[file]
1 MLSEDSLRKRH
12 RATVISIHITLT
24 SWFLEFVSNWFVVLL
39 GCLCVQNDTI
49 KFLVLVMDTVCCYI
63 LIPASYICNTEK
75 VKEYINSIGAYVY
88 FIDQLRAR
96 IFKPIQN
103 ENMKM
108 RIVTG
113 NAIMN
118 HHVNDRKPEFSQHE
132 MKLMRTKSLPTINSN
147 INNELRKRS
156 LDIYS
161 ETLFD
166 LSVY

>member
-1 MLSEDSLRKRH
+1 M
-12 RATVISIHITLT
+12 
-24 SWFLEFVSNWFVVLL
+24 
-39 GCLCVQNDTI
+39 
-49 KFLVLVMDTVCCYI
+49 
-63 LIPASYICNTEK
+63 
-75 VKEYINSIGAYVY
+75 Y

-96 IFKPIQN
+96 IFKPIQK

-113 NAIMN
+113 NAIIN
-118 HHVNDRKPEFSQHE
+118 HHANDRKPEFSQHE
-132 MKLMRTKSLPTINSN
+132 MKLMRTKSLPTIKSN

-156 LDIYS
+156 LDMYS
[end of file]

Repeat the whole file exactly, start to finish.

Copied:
1 MLSEDSLRKRH
12 RATVISIHITLT
24 SWFLEFVSNWFVVLL
39 GCLCVQNDTI
49 KFLVLVMDTVCCYI
63 LIPASYICNTEK
75 VKEYINSIGAYVY
88 FIDQLRAR
96 IFKPIQN
103 ENMKM
108 RIVTG
113 NAIMN
118 HHVNDRKPEFSQHE
132 MKLMRTKSLPTINSN
147 INNELRKRS
156 LDIYS
161 ETLFD
166 LSVY

>member
-1 MLSEDSLRKRH
+1 M
-12 RATVISIHITLT
+12 
-24 SWFLEFVSNWFVVLL
+24 
-39 GCLCVQNDTI
+39 
-49 KFLVLVMDTVCCYI
+49 
-63 LIPASYICNTEK
+63 
-75 VKEYINSIGAYVY
+75 Y

-96 IFKPIQN
+96 IFKPIQK

-113 NAIMN
+113 NAIIN
-118 HHVNDRKPEFSQHE
+118 HHANDRKPEFSQHE
-132 MKLMRTKSLPTINSN
+132 MKLMRTKSLPTIKSN

-156 LDIYS
+156 LDMYS